2275 Harcourt Drive (1982)
The 2275 Harcourt Drive house, completed in 1981, is sensitive land reuse at its best. It preserves trees and shrubs from the formal garden of the Floyd-Mulally estate that had earlier occupied the lot in a new, contemporary context. For 2 years architect Fred Holman worked with the current (also first) owners to design a home that would serve as both workplace and tranquil rest spot for a busy couple with grown children.
One-floor living, energy efficiency and low maintenance to free the owners to pursue their careers and hobbies were essential. Rough-sawn, stained cedar siding and wide roof overhangs without gutters were chosen to blend this new structure with its older neighbors and wooded surroundings.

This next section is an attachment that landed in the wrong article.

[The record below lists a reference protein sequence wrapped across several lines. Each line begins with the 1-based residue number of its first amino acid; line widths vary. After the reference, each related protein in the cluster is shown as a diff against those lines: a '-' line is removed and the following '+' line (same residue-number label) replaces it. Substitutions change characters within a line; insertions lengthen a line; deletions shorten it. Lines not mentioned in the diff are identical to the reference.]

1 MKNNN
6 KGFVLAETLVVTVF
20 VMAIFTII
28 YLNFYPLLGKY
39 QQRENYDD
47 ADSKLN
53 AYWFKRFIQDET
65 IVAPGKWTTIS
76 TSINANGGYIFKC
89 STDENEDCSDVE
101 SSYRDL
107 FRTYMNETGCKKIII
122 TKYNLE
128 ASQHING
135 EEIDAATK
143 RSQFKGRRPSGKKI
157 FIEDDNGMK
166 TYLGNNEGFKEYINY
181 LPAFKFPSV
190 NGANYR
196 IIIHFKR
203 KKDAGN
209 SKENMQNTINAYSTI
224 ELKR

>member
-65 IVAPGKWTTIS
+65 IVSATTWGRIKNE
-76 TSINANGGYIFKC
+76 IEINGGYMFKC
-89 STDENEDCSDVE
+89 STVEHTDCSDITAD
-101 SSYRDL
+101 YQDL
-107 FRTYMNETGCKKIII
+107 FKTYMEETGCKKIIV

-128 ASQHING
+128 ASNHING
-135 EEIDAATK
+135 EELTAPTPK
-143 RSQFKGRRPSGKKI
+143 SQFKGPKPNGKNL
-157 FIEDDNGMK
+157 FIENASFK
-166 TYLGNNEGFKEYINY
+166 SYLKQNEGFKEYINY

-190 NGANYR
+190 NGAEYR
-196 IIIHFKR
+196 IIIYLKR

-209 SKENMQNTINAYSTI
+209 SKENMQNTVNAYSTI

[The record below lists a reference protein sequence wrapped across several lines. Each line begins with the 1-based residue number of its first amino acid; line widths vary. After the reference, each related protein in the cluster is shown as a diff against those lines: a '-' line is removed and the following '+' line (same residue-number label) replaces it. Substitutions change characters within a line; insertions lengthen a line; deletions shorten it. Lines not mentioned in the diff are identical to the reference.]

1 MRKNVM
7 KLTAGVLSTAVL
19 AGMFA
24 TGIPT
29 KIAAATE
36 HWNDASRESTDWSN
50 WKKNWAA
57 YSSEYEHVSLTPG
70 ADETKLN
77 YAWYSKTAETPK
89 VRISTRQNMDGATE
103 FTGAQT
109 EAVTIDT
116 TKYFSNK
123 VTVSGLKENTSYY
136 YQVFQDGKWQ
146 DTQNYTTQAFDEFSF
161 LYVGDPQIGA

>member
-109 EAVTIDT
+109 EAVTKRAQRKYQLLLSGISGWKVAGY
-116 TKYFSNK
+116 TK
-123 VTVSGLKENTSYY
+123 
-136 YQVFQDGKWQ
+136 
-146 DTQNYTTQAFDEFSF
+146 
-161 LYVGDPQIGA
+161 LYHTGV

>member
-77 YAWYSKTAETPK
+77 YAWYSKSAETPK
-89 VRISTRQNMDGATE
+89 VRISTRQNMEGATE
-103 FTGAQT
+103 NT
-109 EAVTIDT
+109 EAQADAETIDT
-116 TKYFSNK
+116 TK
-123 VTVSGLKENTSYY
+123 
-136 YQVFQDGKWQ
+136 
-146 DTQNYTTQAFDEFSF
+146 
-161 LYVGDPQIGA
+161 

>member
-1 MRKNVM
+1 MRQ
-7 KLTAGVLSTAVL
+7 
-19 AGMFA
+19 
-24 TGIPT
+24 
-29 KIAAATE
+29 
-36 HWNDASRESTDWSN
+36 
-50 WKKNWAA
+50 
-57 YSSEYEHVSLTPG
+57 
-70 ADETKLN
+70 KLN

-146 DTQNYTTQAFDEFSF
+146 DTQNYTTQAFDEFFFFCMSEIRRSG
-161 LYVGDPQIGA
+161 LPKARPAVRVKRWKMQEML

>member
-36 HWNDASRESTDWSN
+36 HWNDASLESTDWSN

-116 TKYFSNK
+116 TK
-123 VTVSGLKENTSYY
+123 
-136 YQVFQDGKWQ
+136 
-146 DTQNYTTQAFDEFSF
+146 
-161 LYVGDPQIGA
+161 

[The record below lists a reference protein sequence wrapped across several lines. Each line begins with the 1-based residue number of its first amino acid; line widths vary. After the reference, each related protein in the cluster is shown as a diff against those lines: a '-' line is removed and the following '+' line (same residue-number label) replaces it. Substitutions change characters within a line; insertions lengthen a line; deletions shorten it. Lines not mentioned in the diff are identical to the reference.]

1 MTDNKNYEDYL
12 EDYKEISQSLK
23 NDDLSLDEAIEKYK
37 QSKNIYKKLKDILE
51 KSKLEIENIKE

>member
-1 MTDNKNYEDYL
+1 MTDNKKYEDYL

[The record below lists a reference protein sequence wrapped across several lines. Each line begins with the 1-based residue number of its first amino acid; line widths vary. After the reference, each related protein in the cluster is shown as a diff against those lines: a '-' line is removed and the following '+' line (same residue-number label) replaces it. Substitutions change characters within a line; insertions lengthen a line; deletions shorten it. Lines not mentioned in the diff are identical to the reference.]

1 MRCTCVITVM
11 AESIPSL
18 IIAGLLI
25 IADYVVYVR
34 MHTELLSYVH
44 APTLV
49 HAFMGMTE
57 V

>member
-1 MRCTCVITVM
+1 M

The interior features a two-storied living room with imposing Tennessee corkstone fireplace and hearth, workspace loft over the two-storied master bedroom, uncovered windows, 4 skylights and a greenhouse bay in the primary living area. Ohio materials include Geauga County white ash floors and railing, Briarcliff quarry stone for porch and patio and Attica floor tiles.
The purposeful and liberal use of glass throughout gives the sense of living in a private shelter in the woods, in close contact with plants, trees, birds and the weather in all seasons. Builder Roman Yoder supervised construction of this delightful, artistic alcove of nature at the top of Cedar Hill.